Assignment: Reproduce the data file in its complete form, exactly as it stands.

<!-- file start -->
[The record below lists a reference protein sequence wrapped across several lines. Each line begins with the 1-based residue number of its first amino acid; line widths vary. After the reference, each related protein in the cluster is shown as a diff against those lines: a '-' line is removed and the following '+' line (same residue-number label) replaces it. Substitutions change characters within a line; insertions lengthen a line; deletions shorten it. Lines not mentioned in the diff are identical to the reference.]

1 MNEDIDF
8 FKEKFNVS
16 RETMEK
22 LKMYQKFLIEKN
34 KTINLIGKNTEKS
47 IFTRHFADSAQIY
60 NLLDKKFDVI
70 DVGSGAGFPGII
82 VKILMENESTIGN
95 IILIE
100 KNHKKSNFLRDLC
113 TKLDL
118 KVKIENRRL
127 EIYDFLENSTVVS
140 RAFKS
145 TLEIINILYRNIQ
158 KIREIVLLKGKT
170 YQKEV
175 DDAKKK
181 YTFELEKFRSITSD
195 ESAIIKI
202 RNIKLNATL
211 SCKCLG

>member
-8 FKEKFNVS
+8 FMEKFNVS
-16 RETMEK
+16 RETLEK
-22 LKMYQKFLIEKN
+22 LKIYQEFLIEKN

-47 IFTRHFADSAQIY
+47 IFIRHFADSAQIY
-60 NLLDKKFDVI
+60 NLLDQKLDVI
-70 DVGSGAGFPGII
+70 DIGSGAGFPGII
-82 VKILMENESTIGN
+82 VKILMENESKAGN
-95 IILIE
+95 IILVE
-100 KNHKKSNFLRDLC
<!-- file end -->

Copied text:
[The record below lists a reference protein sequence wrapped across several lines. Each line begins with the 1-based residue number of its first amino acid; line widths vary. After the reference, each related protein in the cluster is shown as a diff against those lines: a '-' line is removed and the following '+' line (same residue-number label) replaces it. Substitutions change characters within a line; insertions lengthen a line; deletions shorten it. Lines not mentioned in the diff are identical to the reference.]

1 MNEDIDF
8 FKEKFNVS
16 RETMEK
22 LKMYQKFLIEKN
34 KTINLIGKNTEKS
47 IFTRHFADSAQIY
60 NLLDKKFDVI
70 DVGSGAGFPGII
82 VKILMENESTIGN
95 IILIE
100 KNHKKSNFLRDLC
113 TKLDL
118 KVKIENRRL
127 EIYDFLENSTVVS
140 RAFKS
145 TLEIINILYRNIQ
158 KIREIVLLKGKT
170 YQKEV
175 DDAKKK
181 YTFELEKFRSITSD
195 ESAIIKI
202 RNIKLNATL
211 SCKCLG

>member
-8 FKEKFNVS
+8 FMEKFNVS
-16 RETMEK
+16 RETLEK
-22 LKMYQKFLIEKN
+22 LKIYQEFLIEKN

-47 IFTRHFADSAQIY
+47 IFIRHFADSAQIY
-60 NLLDKKFDVI
+60 NLLDQKLDVI
-70 DVGSGAGFPGII
+70 DIGSGAGFPGII
-82 VKILMENESTIGN
+82 VKILMENESKAGN
-95 IILIE
+95 IILVE
-100 KNHKKSNFLRDLC